My point here is that to build a worldwide respected news channel you don’t only need credibility (the Luxemburg TV already has that!) you also need a large home public that will make your business significant, and then you can go hire all the BBC reporters you want. I think a Chinese TV would have a very hard time to succeed in the West even if their credibility was beyond doubt. Because most Westerners just don’t want to see the World from a Chinese perspective.

    With the new media and the internet you might argue that it is not necessary to have a strong home market and a large company to be someone in the World media. Perhaps you are right in the future, but today all the real news organizations that do real reporting internationally are still large and powerful companies.

    And the only way to be a powerful company is either by 1- being sponsored by the CCP like Xinhua or 2- Having a large public that attracts advertisers who pay the bills.

    This is, roughly, what I meant to say in the previous comment.

  13. Fred says:

    I met some of the future anchors of this channel as well as a bunch of other young Xinhua staff a few weeks ago during an internal Xinhua English assessment and was really, really impressed by the bunch. They were almost all extremely sharp, very up to date on current news, and capable of very good analysis and insight into various issues — all this during an 8 minute test. A few of them were back from 14 months in Iraq and had some very interesting observations about that.

    It was definitely a bittersweet experience though knowing that this effort is almost certainly doomed, despite the intelligence and good intentions of many of the people involved. It will definitely be a frustrating place to work.

    I hope they follow the advice here. There is a tremendous amount of potential and resource involved with this effort, both human and financial, and the world definitely needs more quality news sources, especially while most news outlets are cutting staff. I wish I could be more optimistic about this — as Will highlights so well, a few fairly simple moves could make a huge difference.

  14. Will says:

    @Julen: Thanks, I think I get what you mean now: A natural constituency for the channel. In which case, I agree. They won’t have one and it will be a serious weakness for them.

    @Fred: I know a number of very smart and talented Chinese journalists. The challenge for many them has always been the framework in which they work. I certainly hope the people at CNC get some chances to shine. I’ll be very interested to see what they come up with.

  15. FOARP says:

    Any channel which tries to push the bounds is likely to go the same way as Freezing Point, Southern Weekend, and English-language Global Times – a brief interlude of relative freedom followed by the firing/side-lining of the journalists who were foolish enough to criticise the government.

    The people who predict the channel being as being CCTV 9 Redux are probably more likely to be proved right – but, if so, what’s the point of the channel in the first place?

  16. Julen says:

    Yes, that is what I mean. The channel needs a public that is willing to watch it every day, not just switch to it when there is a riot in Tibet. It is almost impossible for such a channel to exist today independently from the CCP, for this reason and for the others you mention in the post.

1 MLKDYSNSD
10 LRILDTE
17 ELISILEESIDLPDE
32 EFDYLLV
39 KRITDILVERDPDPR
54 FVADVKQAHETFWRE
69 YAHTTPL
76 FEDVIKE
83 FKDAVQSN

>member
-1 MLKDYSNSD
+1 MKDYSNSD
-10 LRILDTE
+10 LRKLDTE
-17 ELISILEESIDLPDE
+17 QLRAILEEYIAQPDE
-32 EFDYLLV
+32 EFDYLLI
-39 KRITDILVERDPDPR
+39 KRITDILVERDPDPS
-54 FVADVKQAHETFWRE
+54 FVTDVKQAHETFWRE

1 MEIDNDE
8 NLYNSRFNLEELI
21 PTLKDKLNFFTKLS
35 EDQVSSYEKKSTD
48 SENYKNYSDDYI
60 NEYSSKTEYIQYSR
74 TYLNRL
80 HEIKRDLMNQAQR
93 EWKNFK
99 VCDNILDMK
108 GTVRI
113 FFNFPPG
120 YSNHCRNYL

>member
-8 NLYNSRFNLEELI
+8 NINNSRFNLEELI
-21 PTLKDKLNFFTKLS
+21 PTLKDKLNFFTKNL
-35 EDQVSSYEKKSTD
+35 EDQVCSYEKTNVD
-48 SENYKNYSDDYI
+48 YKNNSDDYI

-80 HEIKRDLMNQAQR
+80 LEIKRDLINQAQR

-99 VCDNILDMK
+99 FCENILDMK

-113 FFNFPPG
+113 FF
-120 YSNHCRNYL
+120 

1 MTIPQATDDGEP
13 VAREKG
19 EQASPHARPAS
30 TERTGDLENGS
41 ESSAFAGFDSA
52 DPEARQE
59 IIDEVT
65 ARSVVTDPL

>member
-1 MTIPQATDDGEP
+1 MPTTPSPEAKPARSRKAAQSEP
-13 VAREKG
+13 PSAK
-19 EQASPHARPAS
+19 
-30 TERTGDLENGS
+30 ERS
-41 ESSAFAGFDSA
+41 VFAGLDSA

PS. Please don’t add an “s” to my name, it sounds terribly Germanic (unless you are referring to me and my mini-me, in which case it is correct to call us in plural)

  17. Will says:

    @Julen: Noted and corrected! Let me know if you acquire a mini-me or a doppleganger and I will revert to the plural version.

  18. Kai says:

    Great post. Just wanted to pad your comment count in addition to sharing it with others.

  19. Lee says:

    A great post and interesting discussions indeed. But it’s a pity that all these are not heard by the Xinhua policy-makers, who are mad about multimedia nowadays but believe new technology can help them reach an international audience without changing propaganda content.

  20. Christoph says:

    Neat and to the point. Great post. Encourages me not to stop reading China blogs altogether.
    It will be a very tough balancing act. I think your points are all essential for making the channel somewhat credible, but I strongly doubt the regime is fit for following through on them yet (and will never be) – particularly with regards to “Cover China for real.” But who knows … I’ll definitely tune in.

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  22. PJM says:

    @FOARP As a foreigner at Global Times English, it’s flattering to be mentioned in the same sentence as Freezing Point and Southern Weekend, but, hey, honestly we haven’t had anyone martyred (yet) for criticizing the benevolent folks who ultimately sign our paychecks. We’ve had resignations of some very talented staff who are justifiably frustrated with the all-stick/no-carrot management style and one young Chinese firebrand who “resigned” after he tweeted comments by the GT editor in a closed door (to foreigner staff) meeting about his concerns with the paper’s survival and how he hoped to keep pushing some issues.
    Meanwhile, it’s all Expo, all the time for the next 100whatever days…

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  24. Mike says: